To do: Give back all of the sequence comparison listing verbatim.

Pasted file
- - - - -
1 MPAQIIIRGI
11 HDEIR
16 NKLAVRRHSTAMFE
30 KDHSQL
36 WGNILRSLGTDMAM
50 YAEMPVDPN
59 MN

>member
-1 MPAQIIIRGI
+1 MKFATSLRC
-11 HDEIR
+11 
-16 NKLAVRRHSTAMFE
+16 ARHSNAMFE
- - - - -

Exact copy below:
1 MPAQIIIRGI
11 HDEIR
16 NKLAVRRHSTAMFE
30 KDHSQL
36 WGNILRSLGTDMAM
50 YAEMPVDPN
59 MN

>member
-1 MPAQIIIRGI
+1 MKFATSLRC
-11 HDEIR
+11 
-16 NKLAVRRHSTAMFE
+16 ARHSNAMFE